When former Godfather Pizza CEO Herman Cain was in the midst of an answer to question during the first Republican primary debate (sponsored by Fox News and the South Carolina GOP) of the 2012 cycle in Greenville, South Carolina, the buzzer rang, indicating that Cain had reached his alloted 30 seconds.
Traditional politicians usually ignore the buzzer and finish their talking points or answers. Cain, though, simply stopped his answer, unlike what a traditional politician would do in that situation.
Later in the debate, when pressed by Chris Wallace, who was one of the moderators, about his lack of political experience, Cain simply responded, in what is becoming a patented line of his, that politicians have done more harm than good in Washington and asked the audience, “how’s that working out for you?”
Former Minnesota Gov. Tim Pawlenty, former Pennsylvania Senator Rick Santorum, Texas Rep. Ron Paul, and former New Mexico Gary Johnson joined Cain on stage in what many political observers called a junior varsity debate. Potential heavyweights such as Mitt Romney, Mike Huckabee, Jon Huntsman, Sarah Palin, Mitch Daniels, and Newt Gingrich were all absent.
Cain’s outsider status, his clarity in his responses, and his successful past as a businessman who turned around companies that were failing, resonated with an audience that previously did not know much about him.
In fact, in a focus group by Frank Luntz right after the debate, voters who did not know who Cain was nearly unanimously declared him the winner.
Likewise, that same focus group seemed angry that other potential top-tier candidates ignored South Carolina, a state that has been essential to winning the GOP nomination since 1980. In fact, no GOP candidate has won the nomination without winning South Carolina since 1980.
So by showing up, Pawlenty was the other winner by default. Pawlenty had measured answers on a range of issues, smartly brought up an issue that is currently dear to many in South Carolina–Boeing–especially to Gov. Nikki Haley, and criticized Obama on healthcare while also admitting his past mistakes on climate change and cap and trade.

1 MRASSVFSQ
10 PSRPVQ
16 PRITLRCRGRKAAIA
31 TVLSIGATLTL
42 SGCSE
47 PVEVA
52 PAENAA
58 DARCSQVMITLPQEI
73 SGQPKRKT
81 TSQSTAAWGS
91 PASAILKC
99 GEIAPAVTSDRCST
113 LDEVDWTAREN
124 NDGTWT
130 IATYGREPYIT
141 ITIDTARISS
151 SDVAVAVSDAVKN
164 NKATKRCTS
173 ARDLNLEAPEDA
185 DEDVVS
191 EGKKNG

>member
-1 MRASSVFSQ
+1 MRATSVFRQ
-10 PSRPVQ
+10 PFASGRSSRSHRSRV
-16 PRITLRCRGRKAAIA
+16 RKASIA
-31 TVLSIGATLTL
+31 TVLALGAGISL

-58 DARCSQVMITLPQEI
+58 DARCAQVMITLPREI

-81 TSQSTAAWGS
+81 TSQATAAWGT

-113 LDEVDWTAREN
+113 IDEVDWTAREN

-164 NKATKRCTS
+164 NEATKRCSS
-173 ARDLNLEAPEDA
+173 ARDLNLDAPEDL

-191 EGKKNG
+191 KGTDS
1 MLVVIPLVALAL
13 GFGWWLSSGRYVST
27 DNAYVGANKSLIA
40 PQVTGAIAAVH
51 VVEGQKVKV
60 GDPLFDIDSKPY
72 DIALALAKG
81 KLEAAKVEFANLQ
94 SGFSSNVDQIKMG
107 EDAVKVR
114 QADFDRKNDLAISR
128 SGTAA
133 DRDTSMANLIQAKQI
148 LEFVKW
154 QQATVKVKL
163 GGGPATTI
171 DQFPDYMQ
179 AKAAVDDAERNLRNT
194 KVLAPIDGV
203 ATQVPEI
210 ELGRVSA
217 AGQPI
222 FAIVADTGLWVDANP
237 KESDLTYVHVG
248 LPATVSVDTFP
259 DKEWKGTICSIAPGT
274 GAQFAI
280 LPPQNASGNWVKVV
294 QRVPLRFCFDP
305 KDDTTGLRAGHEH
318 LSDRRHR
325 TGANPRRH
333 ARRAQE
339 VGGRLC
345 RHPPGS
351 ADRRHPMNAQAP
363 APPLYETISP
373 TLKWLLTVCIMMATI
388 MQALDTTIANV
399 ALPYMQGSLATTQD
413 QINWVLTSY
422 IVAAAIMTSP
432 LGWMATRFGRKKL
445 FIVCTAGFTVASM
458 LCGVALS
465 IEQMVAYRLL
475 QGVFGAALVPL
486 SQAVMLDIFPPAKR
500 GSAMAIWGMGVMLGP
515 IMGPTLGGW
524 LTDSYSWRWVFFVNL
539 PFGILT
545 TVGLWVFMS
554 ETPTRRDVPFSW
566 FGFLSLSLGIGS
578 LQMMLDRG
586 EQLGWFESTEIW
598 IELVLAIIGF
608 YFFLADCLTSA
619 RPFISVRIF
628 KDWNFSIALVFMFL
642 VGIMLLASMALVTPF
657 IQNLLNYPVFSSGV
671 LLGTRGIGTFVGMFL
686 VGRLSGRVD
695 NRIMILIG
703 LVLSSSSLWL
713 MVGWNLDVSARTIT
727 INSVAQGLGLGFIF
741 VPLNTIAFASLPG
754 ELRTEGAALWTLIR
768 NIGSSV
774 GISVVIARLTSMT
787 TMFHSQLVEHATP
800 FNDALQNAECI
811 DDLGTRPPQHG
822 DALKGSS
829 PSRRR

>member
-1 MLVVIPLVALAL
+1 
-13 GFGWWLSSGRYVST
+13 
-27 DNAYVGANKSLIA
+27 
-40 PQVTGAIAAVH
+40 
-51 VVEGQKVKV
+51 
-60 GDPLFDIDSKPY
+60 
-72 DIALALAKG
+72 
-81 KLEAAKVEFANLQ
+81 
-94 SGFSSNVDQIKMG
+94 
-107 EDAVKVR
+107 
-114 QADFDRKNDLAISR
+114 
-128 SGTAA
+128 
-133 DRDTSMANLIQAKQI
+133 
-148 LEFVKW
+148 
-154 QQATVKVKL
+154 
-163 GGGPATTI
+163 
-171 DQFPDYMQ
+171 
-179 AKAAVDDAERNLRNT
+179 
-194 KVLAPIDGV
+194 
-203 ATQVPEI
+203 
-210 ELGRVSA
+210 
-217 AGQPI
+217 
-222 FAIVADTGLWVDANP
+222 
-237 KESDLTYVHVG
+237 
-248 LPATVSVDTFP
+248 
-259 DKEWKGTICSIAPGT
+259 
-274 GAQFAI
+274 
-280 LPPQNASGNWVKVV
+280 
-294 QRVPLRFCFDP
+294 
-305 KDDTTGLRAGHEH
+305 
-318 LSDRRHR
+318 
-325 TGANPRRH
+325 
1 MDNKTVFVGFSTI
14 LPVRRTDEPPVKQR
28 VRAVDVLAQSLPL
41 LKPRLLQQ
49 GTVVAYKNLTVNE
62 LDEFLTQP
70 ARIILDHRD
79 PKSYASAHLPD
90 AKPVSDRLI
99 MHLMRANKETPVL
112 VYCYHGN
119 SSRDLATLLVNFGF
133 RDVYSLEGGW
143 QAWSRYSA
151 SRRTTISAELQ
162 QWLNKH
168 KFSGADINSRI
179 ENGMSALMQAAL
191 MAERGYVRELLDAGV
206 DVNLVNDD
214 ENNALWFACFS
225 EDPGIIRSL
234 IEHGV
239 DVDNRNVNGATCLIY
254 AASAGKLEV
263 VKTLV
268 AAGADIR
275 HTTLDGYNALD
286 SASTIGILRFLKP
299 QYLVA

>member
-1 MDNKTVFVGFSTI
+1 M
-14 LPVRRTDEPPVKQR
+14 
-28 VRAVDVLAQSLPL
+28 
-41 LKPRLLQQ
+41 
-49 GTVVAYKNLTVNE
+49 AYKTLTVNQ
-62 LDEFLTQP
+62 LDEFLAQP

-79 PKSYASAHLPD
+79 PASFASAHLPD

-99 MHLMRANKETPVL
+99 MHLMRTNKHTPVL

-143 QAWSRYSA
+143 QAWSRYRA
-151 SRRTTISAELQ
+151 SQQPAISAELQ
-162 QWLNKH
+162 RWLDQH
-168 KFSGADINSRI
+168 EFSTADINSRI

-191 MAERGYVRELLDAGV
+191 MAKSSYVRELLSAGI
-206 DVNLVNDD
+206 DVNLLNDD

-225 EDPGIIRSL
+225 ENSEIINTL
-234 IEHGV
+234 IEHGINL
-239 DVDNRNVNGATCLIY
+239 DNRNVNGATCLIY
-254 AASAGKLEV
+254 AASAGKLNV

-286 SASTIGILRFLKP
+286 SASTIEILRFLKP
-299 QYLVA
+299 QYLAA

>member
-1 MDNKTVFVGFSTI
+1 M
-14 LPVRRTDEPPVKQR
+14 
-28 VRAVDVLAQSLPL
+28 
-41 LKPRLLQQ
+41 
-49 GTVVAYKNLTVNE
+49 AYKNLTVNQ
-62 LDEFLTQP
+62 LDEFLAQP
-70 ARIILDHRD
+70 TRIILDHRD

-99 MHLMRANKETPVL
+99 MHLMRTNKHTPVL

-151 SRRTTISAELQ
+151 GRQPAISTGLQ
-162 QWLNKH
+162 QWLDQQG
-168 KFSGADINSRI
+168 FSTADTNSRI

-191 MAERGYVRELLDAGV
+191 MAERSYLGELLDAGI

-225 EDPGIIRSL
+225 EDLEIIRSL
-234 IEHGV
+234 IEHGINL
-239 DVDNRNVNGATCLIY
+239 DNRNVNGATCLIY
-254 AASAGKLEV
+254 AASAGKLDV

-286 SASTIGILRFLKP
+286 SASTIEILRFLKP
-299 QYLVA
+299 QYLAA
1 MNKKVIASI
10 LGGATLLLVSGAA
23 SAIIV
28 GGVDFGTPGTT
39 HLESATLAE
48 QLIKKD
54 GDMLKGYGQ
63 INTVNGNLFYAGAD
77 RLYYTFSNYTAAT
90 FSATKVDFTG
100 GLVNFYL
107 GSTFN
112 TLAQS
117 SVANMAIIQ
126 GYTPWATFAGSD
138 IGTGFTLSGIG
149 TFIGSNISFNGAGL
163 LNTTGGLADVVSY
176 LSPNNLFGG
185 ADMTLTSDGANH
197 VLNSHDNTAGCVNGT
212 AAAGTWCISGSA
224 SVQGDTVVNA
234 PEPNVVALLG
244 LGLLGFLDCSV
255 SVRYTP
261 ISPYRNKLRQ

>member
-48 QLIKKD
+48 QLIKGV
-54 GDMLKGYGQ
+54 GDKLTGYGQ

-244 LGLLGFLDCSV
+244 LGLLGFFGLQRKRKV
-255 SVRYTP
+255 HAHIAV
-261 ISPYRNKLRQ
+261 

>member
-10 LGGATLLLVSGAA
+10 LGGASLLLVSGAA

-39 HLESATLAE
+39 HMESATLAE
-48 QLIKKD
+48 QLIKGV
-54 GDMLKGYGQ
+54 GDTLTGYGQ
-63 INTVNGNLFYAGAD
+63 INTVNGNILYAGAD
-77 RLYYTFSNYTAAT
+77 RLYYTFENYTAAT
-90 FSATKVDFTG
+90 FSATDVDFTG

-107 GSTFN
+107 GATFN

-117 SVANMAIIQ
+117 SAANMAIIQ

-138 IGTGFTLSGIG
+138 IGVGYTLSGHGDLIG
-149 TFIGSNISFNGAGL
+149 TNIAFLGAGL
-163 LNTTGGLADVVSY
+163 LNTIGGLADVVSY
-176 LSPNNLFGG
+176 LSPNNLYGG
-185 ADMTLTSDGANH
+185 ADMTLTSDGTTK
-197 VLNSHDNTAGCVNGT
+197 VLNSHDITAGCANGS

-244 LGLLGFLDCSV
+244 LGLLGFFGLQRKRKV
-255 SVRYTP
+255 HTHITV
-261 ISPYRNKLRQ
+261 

Gary Johnson floundered and was awkward at best and Ron Paul seemed to be finding his footing. Paul seems like an aging wrestler in his last hurrah, and it is to be determined whether he is hanging around well past his shelf-life or if he can be triumphant. Paul still has a fervent group of supporters who raised nearly a million dollars yesterday during an online “money bomb.”
Santorum urged debate watchers to pick a candidate who has lived and fought for social values instead of merely “checking off the boxes.” He said that if Republicans give up on social issues, it would be giving up on America, and he strongly supported the importance of learning English to succeed in this country.
But Pawlenty and Cain rightfully grabbed the night’s headlines.
While Pawlenty seemed to say all the right things, the support for Cain represents both a general dissatisfaction among the GOP primary electorate with the current crop of mainstream candidates and an affirmation of his straight talking, outsider status, something that this cycle’s primary voters will value, as evidenced by the high poll numbers of Donald Trump in recent weeks.
The debate seemed to be a preseason matchup weeks or months before the real campaign season kicks off, but Cain’s showing showed that this cycle is going to be an anti-establishment cycle where clarity and fierceness may be valued above a candidate who merely does his or her best to check off all the requisite boxes.
Candidates who were not at the debate should take note.
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